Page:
“Current times deserve real talk.”
A reflection on Roxane Gay's remarks at the Rev. Martin Luther King, Jr., Convocation
Thank you, Roxane Gay.
Current times deserve real talk. That is why your insight at the 26th Martin Luther King, Jr. Convocation at Loyola University Maryland was so pointed. And timely. We have seen the divisions in our society continue to splinter and spread, with families and friends drifting apart over their political and social views.
As you noted in your lecture, “our culture is poisoned.” Bigotry is that poison, and injustice is the result. Baltimore knows that all too well. The places where people feel safe to be themselves seem to be shrinking. Fear and a lack of understanding dominate our ability to act as a unified front and resolve these systemic problems.
Facing these deep divisions is daunting. How much easier is it to ignore what feels unfixable? How much easier to acknowledge issues, but shrug our shoulders about what can be done to transform the situation? Issues like white privilege.
Many examples, including some recent events, show how destructive this power is and has been for generations of people of color, women, and anyone considered “other.” Your sage words remind us that apathy and detached acknowledgement are not enough if we truly care about creating an equitable society.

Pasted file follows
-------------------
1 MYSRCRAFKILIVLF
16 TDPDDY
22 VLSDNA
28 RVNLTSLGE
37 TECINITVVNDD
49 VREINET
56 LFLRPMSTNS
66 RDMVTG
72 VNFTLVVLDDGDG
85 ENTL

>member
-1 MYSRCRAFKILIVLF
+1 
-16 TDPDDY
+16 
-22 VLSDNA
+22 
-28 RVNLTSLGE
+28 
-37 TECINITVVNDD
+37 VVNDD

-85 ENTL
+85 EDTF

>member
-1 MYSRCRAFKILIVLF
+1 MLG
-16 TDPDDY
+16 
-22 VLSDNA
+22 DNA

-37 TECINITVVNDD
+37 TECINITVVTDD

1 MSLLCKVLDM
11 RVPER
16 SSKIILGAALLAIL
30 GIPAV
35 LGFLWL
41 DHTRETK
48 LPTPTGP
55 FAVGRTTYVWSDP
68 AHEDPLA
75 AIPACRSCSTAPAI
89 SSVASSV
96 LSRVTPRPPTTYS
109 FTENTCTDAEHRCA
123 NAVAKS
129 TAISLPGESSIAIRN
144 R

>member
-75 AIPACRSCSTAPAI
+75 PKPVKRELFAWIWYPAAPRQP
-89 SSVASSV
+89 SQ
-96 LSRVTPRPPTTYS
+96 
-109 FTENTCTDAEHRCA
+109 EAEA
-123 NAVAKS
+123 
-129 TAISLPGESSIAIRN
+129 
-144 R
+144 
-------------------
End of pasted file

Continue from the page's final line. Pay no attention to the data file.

Being open, acknowledging how privilege keeps social justice unattainable, and working together to find practical means of empowering all people within our borders is the work still to be done.
Allyship is not enough; allowing some to “stand in solidarity” with others in their struggle without getting their feet wet. That false sense of accomplishment actually prevents us from moving the needle against injustice. While, as you acknowledged, having these conversations is hard and often uncomfortable, it is necessary.
We all must use our skills, whatever they may be, to take on others’ causes as our own, because injustice anywhere threatens justice everywhere.
I appreciate your words so much because they are like a bell ringing out, someone shaking us out of our sleep and saying that the status quo is not good enough anymore.
We cannot continue to stand by and shrug. If young children of color are ever going to be able to imagine bold futures for themselves, without the constant fear of what bigotry could inflict on their lives, all of us have to do the hard work of reckoning with prejudice.
For women to achieve equity, we have to challenge policy and unspoken bias. For our LGBTQ brothers and sisters to be secure and held in the same esteem as everyone else, for any of this to happen, we have to rewrite history.
So thank you again, Ms. Gay, for reminding us of who we need to be. We are ready to get uncomfortable.
Michelle Betton, who graduated from Loyola in 2005, is a writer at Capital Impact Partners in Arlington, Va. She attended the Rev. Martin Luther King, Jr., Convocation on Jan. 22, 2019, and accepted an invitation from Loyola magazine to share her thoughts in this reflection.